Some important points to note:
- Each instance contains a Proxy binding component that maintains the distributed awareness and performs any messaging transparently between the instances.
- When the NMR in Instance-1 is presented with a message addressed to endpoint epB it has a choice to route between Instance-2 or Instance-3. By default, the NMR currently load-balances between available instances. So the decision is based on the instance with the lowest count of active ME's.
- Heterogeneous instances have a range of placement options. They could be on the same operating system image or they could be on opposite ends of the world or any where in between.
The previous combination illustration is a blending of the first two examples. We start with clustered web-facing instances fronted with a load balancer. Each cluster instance is also a member of a heterogeneous distributed system that connects with a third instance.
Some important points to note:
- Homogeneous and Heterogeneous topologies can be mixed. The Proxy binding component controls the grouping. In theory, a instance could belong to multiple groups (this hasn't been formally tested.)
- There are many reasons for choosing a mixed topology: licensing restrictions of third-party software, legacy system access, light loading, component architectural constraint (i.e. doesn't function well in a cluster), geographic separation.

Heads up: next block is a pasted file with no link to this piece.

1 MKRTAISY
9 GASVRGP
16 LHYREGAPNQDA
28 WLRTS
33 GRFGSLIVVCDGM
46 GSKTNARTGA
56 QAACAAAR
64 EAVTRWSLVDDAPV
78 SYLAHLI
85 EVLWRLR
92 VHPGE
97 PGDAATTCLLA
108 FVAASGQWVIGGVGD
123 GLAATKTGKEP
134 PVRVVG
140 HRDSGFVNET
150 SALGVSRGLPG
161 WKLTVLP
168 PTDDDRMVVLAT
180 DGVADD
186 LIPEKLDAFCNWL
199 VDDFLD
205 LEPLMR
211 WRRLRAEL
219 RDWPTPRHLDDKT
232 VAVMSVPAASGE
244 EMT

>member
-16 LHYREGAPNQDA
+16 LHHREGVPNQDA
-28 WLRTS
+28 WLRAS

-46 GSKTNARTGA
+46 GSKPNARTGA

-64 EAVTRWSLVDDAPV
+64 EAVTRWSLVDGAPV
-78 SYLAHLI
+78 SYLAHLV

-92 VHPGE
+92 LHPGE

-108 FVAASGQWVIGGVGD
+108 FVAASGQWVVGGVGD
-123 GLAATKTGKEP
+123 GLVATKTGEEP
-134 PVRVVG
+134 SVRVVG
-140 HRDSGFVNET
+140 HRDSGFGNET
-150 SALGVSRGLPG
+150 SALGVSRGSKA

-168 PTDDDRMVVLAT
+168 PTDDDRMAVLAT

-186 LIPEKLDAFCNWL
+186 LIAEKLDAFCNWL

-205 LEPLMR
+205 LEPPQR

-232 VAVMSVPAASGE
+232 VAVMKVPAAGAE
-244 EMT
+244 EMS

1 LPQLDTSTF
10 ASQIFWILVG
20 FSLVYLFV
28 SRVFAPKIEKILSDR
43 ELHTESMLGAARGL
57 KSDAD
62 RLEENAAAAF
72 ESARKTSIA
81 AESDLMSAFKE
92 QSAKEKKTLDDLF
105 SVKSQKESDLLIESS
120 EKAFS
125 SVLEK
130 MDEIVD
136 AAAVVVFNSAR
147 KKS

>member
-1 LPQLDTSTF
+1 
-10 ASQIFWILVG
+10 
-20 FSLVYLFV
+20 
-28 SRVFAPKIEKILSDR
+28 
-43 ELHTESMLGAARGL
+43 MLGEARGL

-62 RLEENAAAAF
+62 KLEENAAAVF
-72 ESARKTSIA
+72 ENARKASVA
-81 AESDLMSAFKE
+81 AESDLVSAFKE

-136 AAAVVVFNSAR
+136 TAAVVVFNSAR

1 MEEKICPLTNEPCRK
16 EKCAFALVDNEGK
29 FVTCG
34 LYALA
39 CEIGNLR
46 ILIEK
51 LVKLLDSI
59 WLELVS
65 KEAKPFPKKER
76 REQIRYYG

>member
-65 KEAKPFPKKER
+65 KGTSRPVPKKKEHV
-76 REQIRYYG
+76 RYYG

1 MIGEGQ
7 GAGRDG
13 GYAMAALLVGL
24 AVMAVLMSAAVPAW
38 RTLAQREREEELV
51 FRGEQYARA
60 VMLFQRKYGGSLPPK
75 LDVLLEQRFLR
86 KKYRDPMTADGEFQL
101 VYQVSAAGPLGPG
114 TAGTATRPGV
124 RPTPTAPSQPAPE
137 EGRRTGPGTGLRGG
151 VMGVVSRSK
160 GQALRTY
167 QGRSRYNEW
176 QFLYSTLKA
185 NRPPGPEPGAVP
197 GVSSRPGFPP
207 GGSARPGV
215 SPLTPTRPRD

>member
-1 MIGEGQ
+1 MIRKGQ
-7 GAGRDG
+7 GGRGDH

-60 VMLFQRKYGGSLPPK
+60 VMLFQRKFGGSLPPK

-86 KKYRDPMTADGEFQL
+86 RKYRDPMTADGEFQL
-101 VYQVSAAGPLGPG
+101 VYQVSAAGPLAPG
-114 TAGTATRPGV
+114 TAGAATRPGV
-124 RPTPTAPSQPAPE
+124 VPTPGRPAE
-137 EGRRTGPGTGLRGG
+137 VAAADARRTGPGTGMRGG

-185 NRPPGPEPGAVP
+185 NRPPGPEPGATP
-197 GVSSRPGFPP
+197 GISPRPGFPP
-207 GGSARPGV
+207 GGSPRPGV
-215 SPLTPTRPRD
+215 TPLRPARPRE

- When the NMR is presented with a request from HTTP for a BPEL resource, there is now a choice between the local BPEL instance or the remote BPEL instance. By default, a local instance is picked over a remote instance and this decision can be made without involving the Proxy binding component. If a local BPEL terminates for whatever reason, the requests will be routed to the surviving instance.
The Normalized Message Router (NMR) is the part of the ESB that all components use to send and receive inter-component messages. The NMR concentrates on quickly switching messages between components. A ME either executes to completion or terminates. The mechanism is not designed to be persistent or recoverable. An ME can contain XA transaction information that can be used to make an ME's actions transactional. Many of the components that are available for use in OpenESB are constructed using an intermediate layer that adds various systemic qualities on top of this simple primitive. The reliability qualities are the most important for this discussion. The most interesting reliability qualities include: unique identifiers, retries, duplicate detection and transactional exchanges.